"Public awareness of the opioid epidemic has increased as the epidemic has grown," DPH Commissioner Monica Bharel told NBC Boston. "I think there is a greater understanding now than there was a year ago given the work that has been done to address the crisis, but also because the problem has become so widespread – touching nearly every community in the commonwealth."
Bharel says public perception of addicts has been a major obstacle.
"Seeing substance use disorders as a disease and not some moral failing is a major challenge, and one that the administration has moved to address through our #StateWithoutStigMA campaign," she explained.
After the Grayken Center's announcement, Baker also noted the importance of removing that stigma.
"You can't underestimate how important it is for the family members who are dealing with this stuff, and for the people themselves who are dealing with these issues, to be able to believe there's a community out there that's trying to help them work their way through this," Baker said. "That they're not all by themselves, and they're not alone, and that people are putting the shoulder to the wheel on this issue the same way we do on so many others."
"Substance use disorders or addiction – it's a brain disease that's often conflated with moral failing. I think there's big strides being made in that area to de-stigmatize addiction, but I think it's still a legacy we'll be faced with," Walley said. "People often don't want to talk about it, and they don't want to address it, until it's really bad or too late."
A graph featured in the Chapter 55 report compares age-adjusted opioid-related deaths each year in Massachusetts against the national average. Since 2000, Massachusetts has consistently held a higher death rate than the U.S. as a whole. But over the last several years, the Bay State has seen a sharp spike and pulled away from the average.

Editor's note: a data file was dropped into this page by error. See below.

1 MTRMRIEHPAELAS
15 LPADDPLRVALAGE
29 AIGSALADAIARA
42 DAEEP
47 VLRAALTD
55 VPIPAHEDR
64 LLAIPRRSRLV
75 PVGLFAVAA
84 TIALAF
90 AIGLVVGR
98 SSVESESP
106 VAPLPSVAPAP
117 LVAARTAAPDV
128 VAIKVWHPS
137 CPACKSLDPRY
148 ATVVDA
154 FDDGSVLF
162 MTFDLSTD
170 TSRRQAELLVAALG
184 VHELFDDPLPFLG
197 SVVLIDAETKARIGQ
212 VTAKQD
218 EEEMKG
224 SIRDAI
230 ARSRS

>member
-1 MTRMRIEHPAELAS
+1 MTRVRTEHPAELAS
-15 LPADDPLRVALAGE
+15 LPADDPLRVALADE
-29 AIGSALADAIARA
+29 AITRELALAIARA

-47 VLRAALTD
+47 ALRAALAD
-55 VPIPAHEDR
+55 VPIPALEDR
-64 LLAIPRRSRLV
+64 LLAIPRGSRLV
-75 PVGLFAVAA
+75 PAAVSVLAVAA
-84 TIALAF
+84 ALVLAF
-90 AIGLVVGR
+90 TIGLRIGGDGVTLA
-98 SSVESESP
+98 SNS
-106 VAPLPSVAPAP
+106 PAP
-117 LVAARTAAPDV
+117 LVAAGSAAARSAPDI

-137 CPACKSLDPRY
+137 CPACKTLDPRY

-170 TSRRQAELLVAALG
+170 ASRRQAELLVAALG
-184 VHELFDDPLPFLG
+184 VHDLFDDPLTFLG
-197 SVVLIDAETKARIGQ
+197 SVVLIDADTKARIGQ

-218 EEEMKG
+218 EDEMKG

This century, Massachusetts' rate (8.5 deaths per 100,000 people) was closest to the national one (7.6) in 2010. While both rates have been on the rise since then, in 2015, the commonwealth's rate (23.3, as seen in the Chapter 55 report) was more than double the national rate (10.4, according to the Centers for Disease Control).
The report, which Bharel says is "groundbreaking in its depth," also presents an extensive array of data about the correlation with medications, like the ones Peter Marciano was prescribed.
"As opposed to just seeing words and numbers on paper, it's an interactive tool," she explained. "People can understand the issue and work toward making improvements."
Those improvements often involve rehabilitation programs for people in the throes of addiction.
"The stigma of opioid addiction keeps many people from seeking treatment that can save their lives," Bharel said. "Our anti-stigma efforts aim to educate the public that addiction is a disease, not a choice – and that treatment is available."
While Stephen Marciano says treatment programs for addicts are well-intentioned, he doesn't believe they get to the root of the problem.
"It needs to start sooner than that. It needs to start with the kids before they get to that," he said. "It needs to start with doctors being held accountable for over-prescribing painkillers."
Marciano saw the progression from the pharmacy to the needle over the course of his brother’s addiction, and he doesn't believe rehabilitation is as effective as prevention.
"We have come up with so many different programs for people after the fact. I just believe that after that point in time, it is too late for people," he said. "It's almost as if they have been dying for years."
Walsh echoed that priority after thanking the Graykens for their donation.
"Today is not about beds," the mayor said. "Today is about coming up with a continuum of care, and coming up with a system that works. And I think beds are great, but what we have to do is figure out, 'How do we prevent people from needing the bed in the first place?'"
For those who do need help, Walley knows first-hand that they can get better.
"If it were hopeless, if people didn't get better, if it were a death sentence – I don't think I'm personally strong enough to keep taking care of people. But it's the opposite. Most people get better. The treatments are effective," he said.
Still, he says, the tragic number of lives being claimed by addiction does yield one positive result – this crisis can no longer be ignored.
"The overdose numbers really raise the stakes on the issue," said Walley. "It is helpful, in some ways, for increasing understanding and recognition about the problem. You can't just walk around and pretend like it's not there."